How is voting related to the Constitution?
How is voting related to the Constitution?
In the U.S., no one is required by law to vote in any local, state, or presidential election. According to the U.S. Constitution, voting is a right and a privilege. Many constitutional amendments have been ratified since the first election. However, none of them made voting mandatory for U.S. citizens.
What did the Constitution say about citizen voting?
Several constitutional amendments (the Fifteenth, Nineteenth, and Twenty-sixth specifically) require that voting rights of U.S. citizens cannot be abridged on account of race, color, previous condition of servitude, sex, or age (18 and older); the constitution as originally written did not establish any such rights …
What does the Constitution say about a contested presidential election?
Article I, Section 5 of the Constitution states: “Each House shall be the Judge of the Elections, Returns and Qualifications of its own Members”. As a result, the House or Senate have final authority to decide a contested election, superseding even a state legislature or court.
How was the voting rights Act influential?
It outlawed the discriminatory voting practices adopted in many southern states after the Civil War, including literacy tests as a prerequisite to voting. This “act to enforce the fifteenth amendment to the Constitution” was signed into law 95 years after the amendment was ratified.
What does the Constitution say about voting age?
The Twenty-Sixth Amendment provides, “The right of citizens of the United States, who are 18 years of age or older, to vote, shall not be denied or abridged by the United States or any state on account of age.” It prohibits states from discriminating among voters based on age, for people who are at least 18 years old.
What does Article 1 Section 3 of the Constitution mean?
The Constitution confers on the U.S. Senate legislative, executive, and judicial powers. Finally, Article I, Section 3 also gives the Senate the exclusive judicial power to try all cases of impeachment of the President, the Vice President, or any other civil officer of the United States.
What does the Constitution say about equality?
The equal protection clause in the 14th Amendment means that states must treat all their citizens equally. States can’t favor men over women, whites over blacks, or heterosexuals over gays.
What does Article 1 Section 2 of the Constitution mean?
Finally, Article I, Section 2 gives the U.S. House “the sole Power of Impeachment,” including impeachments of the President. Even the highest official in the land is accountable to the people, subject to removal from office for “high Crimes and Misdemeanors” under Article II, Section 4.
What does the Constitution say about electoral college?
Each State shall appoint, in such Manner as the Legislature thereof may direct, a Number of Electors, equal to the whole Number of Senators and Representatives to which the State may be entitled in the Congress: but no Senator or Representative, or Person holding an Office of Trust or Profit under the United States.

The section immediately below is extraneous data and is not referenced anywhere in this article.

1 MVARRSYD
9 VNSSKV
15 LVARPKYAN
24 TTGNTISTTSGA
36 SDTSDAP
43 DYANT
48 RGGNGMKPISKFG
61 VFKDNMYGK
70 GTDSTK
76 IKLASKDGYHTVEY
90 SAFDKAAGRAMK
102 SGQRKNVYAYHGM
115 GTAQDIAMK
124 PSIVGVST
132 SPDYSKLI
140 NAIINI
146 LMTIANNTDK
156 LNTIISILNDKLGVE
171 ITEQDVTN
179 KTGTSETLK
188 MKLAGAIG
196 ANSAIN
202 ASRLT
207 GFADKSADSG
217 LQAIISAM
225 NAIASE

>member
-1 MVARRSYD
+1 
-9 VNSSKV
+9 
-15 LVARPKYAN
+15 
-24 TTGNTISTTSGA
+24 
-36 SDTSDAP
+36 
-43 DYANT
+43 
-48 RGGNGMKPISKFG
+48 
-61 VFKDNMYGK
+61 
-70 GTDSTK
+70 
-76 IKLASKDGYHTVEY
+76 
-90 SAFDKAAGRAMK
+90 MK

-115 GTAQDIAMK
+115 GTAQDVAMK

What happens if a state does not certify votes?
If a State submits conflicting electoral votes to Congress, the two Houses acting concurrently may accept or reject them. If they do not concur, the votes of the electors certified by the Governor of the State would be counted in Congress.
What did the voting rights act end?
The Voting Rights Act of 1965 is a landmark piece of federal legislation in the United States that prohibits racial discrimination in voting.
Where was the Voting Rights Act signed?
On August 6, 1965, President Lyndon Johnson came to the Capitol to sign the Voting Rights Act. Following a ceremony in the Rotunda, the president, congressional leaders, Martin Luther King, Jr., Rosa Parks, and others crowded into the President’s Room near the Senate Chamber for the actual signing.
What did the amendments to the US Constitution do?
These amendments removed important barriers to suffrage, but they stopped short of affirming that all Americans have a constitutional right to vote. Even today, U.S. states have incredible power over who is allowed to participate in elections.
How did the Great Compromise affect the ratification of the Constitution?
The disagreement over representation threatened to derail the ratification of the U.S. Constitution since delegates from both sides of the dispute vowed to reject the document if they didn’t get their way. The solution came in the form of a compromise proposed by statesmen Roger Sherman and Oliver Ellsworth of Connecticut.
How are the votes taken to choose a president?
But in choosing the President, the votes shall be taken by states, the representation from each state having one vote ; a quorum for this purpose shall consist of a member or members from two-thirds of the states, and a majority of all the states shall be necessary to a choice.
Why did the founding fathers come up with the Great Compromise?
To keep the convention from dissolving into chaos, the founding fathers came up with the Great Compromise. The agreement, which created today’s system of congressional representation, now influences everything from “pork barrel” legislation to the way votes are counted in the electoral college during presidential elections.